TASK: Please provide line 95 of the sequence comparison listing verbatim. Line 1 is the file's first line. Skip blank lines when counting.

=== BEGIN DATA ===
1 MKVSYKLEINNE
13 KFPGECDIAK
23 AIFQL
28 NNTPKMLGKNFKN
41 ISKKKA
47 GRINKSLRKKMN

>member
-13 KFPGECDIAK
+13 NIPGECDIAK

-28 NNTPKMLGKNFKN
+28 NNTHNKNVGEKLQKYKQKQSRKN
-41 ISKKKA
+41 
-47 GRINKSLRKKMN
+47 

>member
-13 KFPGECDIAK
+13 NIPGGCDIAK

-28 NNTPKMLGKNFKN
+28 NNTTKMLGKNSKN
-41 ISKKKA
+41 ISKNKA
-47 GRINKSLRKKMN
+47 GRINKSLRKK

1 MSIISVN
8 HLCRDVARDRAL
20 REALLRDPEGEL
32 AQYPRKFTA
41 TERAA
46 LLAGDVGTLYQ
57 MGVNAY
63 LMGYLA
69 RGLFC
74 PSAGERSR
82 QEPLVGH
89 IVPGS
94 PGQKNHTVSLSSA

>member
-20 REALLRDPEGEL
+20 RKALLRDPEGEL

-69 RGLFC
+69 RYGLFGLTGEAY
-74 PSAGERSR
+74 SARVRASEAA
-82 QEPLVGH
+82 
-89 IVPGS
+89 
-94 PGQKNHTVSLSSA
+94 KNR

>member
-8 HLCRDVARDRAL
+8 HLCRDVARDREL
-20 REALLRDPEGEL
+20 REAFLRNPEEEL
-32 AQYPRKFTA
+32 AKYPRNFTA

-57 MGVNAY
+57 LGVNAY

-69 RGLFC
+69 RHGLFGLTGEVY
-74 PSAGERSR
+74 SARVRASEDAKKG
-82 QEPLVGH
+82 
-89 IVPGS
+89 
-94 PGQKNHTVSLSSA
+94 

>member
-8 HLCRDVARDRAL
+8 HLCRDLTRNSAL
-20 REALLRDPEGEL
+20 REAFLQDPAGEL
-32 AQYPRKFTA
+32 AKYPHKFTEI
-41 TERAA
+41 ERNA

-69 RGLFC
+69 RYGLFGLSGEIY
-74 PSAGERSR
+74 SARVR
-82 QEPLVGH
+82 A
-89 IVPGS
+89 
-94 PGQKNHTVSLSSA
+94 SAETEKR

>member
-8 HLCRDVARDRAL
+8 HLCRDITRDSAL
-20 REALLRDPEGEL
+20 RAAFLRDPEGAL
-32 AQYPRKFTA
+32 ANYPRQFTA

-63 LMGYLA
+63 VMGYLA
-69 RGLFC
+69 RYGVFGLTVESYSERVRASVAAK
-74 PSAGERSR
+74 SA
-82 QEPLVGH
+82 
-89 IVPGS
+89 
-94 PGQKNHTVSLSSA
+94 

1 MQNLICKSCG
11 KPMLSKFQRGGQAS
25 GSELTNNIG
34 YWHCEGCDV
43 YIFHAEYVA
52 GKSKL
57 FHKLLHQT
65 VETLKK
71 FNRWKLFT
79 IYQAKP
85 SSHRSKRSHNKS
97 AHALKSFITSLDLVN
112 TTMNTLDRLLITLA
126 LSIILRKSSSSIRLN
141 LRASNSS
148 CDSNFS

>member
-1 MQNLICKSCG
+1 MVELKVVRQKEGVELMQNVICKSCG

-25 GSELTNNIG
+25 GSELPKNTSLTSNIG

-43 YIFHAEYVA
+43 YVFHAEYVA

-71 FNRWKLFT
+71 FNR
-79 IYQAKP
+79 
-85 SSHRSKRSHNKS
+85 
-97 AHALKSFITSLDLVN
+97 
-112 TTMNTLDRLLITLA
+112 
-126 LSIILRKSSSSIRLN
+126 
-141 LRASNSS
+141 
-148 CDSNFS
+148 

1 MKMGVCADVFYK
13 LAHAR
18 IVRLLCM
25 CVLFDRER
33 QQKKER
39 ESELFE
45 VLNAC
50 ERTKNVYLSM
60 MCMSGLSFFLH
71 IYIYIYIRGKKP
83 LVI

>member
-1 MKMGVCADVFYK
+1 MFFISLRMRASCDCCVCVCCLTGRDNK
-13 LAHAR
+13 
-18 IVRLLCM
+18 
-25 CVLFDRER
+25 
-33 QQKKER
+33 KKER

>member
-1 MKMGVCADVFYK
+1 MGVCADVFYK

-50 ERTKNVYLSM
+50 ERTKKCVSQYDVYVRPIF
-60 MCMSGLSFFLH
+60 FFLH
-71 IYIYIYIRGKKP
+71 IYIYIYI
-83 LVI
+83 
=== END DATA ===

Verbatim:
+32 ANYPRQFTA